We hopped on a streetcar, then another, in the pouring rain. He tried talking to me, but it was obvious we didn’t understand each other at all. He led me through streets until we reached big brick buildings, which I realized was the University Hospital. I followed him, clutching my arm and trying to remember the route we took, until we reached the E.R.
There, in the dimly lit, sparse Emergency Room, this man stayed with me while the nurses fussed over paperwork and my insurance information. I sat there quietly, mind racing over the costs and the pain while the TV blared about the floods in a language I didn’t understand. The man stayed the whole time, trying to help with the nurses but mostly just sitting there. Present.
It was only after the doctor welcomed me in English into an examination room that I asked them to translate to the man I could continue on without him. I tried to bow, to indicate how thankful I was to him, but he simply crossed his arms and nodded, squinting between the staff and me. He murmured something, touched his heart, and walked out the door.
To this day, the man’s altruism remains one of the most selfless and random things anyone has done for me. I’m sure I would’ve figured out how to get there somehow, but this random person from the other side of the world decided to take it upon himself to help me all the way to the end.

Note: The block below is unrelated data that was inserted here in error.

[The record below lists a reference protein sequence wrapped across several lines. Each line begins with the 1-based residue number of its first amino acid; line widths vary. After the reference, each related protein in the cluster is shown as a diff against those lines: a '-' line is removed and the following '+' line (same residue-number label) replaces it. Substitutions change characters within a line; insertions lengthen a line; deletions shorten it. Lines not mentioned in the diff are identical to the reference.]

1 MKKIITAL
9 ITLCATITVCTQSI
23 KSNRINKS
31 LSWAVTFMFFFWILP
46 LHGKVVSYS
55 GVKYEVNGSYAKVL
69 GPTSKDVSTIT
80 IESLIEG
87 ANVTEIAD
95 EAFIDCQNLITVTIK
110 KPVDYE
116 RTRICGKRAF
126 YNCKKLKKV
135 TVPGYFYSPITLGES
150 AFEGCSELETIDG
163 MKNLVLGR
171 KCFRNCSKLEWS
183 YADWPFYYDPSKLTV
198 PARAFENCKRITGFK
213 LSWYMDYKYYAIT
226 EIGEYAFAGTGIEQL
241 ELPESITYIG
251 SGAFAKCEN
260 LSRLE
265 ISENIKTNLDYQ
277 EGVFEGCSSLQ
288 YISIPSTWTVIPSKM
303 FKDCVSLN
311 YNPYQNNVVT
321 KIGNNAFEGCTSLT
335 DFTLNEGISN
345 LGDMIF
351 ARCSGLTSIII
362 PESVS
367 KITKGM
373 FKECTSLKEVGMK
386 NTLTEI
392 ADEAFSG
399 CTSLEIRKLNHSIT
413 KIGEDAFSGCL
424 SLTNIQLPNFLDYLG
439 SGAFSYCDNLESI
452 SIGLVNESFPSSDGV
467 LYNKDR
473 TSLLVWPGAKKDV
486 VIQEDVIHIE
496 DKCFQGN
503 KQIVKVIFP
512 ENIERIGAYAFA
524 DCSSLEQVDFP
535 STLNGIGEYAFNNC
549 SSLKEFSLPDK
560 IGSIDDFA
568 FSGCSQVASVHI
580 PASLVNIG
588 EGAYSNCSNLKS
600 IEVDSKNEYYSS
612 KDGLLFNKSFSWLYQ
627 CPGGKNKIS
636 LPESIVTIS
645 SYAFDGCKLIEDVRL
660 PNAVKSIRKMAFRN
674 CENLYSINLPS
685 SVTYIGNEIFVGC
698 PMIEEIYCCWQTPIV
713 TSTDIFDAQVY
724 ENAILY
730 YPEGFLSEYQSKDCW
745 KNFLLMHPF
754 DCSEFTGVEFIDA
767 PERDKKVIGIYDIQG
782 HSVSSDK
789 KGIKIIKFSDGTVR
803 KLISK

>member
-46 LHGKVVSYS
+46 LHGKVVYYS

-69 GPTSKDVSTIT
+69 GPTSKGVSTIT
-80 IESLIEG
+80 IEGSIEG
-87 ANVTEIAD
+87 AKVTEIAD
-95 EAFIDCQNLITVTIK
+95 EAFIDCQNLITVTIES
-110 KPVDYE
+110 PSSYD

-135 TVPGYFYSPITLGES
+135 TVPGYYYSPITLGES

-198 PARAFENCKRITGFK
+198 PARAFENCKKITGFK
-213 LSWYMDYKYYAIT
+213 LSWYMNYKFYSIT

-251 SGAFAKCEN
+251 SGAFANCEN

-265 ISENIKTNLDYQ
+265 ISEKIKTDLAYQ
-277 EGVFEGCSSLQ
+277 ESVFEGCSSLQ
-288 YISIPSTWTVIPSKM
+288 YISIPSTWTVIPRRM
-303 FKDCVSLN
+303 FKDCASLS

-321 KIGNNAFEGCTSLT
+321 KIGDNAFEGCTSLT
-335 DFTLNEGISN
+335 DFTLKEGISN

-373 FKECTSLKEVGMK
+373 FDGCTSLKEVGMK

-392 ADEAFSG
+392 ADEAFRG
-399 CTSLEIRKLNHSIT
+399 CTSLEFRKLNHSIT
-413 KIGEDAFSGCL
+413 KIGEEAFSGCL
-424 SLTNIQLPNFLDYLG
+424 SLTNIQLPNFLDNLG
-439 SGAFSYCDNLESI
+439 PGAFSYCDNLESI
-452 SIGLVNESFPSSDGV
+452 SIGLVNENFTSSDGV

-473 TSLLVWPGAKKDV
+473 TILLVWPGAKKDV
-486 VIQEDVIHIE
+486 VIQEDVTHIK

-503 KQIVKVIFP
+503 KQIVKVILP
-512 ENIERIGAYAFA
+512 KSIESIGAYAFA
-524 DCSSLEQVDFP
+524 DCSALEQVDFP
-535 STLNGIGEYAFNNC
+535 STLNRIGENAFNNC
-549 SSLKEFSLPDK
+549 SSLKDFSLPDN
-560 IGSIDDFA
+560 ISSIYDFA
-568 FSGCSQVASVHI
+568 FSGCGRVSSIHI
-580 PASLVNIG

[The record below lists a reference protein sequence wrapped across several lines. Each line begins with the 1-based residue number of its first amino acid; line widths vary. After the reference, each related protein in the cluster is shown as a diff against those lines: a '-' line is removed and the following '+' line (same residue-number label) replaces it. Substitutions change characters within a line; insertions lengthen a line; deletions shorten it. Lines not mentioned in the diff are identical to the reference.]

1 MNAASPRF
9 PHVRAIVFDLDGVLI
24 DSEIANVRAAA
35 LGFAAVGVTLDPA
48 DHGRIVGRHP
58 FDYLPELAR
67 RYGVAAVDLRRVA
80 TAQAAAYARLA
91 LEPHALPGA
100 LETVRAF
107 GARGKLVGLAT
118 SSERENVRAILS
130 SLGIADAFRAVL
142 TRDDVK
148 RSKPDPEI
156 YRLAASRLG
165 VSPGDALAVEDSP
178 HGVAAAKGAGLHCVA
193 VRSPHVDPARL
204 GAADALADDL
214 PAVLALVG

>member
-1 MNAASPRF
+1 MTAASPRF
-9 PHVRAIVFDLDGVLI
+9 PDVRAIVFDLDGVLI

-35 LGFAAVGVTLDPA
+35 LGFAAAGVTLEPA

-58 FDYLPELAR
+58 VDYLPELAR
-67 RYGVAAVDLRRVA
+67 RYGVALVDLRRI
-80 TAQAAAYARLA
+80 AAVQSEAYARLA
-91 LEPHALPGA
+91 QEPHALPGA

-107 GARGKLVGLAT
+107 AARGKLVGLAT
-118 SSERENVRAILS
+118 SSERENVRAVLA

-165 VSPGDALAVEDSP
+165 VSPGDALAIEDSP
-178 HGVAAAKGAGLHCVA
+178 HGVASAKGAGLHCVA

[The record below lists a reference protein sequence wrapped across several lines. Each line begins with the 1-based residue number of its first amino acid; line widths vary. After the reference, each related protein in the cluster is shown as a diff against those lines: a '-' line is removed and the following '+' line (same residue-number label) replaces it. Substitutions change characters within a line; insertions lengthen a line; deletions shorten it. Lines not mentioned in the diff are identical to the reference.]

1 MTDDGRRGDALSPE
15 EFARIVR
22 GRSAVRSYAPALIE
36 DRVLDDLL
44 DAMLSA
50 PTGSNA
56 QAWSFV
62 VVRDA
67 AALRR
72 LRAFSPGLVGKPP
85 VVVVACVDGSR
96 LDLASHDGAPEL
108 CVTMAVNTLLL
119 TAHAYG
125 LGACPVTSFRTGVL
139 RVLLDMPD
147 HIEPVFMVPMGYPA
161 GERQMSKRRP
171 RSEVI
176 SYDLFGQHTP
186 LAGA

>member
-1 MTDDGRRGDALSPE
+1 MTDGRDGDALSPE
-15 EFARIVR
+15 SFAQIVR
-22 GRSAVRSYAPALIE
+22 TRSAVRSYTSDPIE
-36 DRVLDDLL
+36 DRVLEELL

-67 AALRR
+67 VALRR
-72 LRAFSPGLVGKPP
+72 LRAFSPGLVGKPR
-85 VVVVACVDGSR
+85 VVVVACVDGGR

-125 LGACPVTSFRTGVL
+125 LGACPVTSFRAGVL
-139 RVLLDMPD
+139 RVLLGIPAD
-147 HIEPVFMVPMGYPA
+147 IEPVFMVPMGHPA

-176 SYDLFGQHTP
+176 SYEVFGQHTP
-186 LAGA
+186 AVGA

Before and since then, my trips have been filled with moments of gracious help and kindness from strangers. Random people have given me lifts from one place to another without any incentive. Once, as I sat crying outside of an ATM that had just eaten my credit card in Vietnam, a woman lent me her cell phone for ten minutes so I could call the bank and sort things out. A guy I barely knew sent me my camera after leaving it in a hostel locker. Starbucks workers gave me a free latte in China when my Visa wouldn’t work.
I’m not saying that solo females should lean on the idea that people will take care of them. Travel tests you, and you’re going to make mistakes that you might end up paying for. However, I do think it’s okay to tell yourself that people are generally good, and to trust in the knowledge that sometimes your greatest fear can also be your greatest ally – that for the most part, humans on the opposite side of the world just want the same things you do.
So next time you’re stressing about an upcoming trip or excursion out there on your own, instead think about all the nice things people have done for you in the past. Why would they stop now?
About the author:
Kelsey Rains is a writer, editor, world traveler, and entrepreneur mostly based out of Portland, Oregon. Kelsey’s first ventures into writing and traveling started in college when she studied abroad in Buenos Aires, Argentina, for five months. The experience left her speechless (for once) and she vowed to continue journeying through her 20’s. Kelsey has worked all sorts of jobs, but her main passion is writing and creating. She hopes to encourage others to fearlessly follow their passions and live fully in each moment. Check out her writing here:www.kelseycreating.com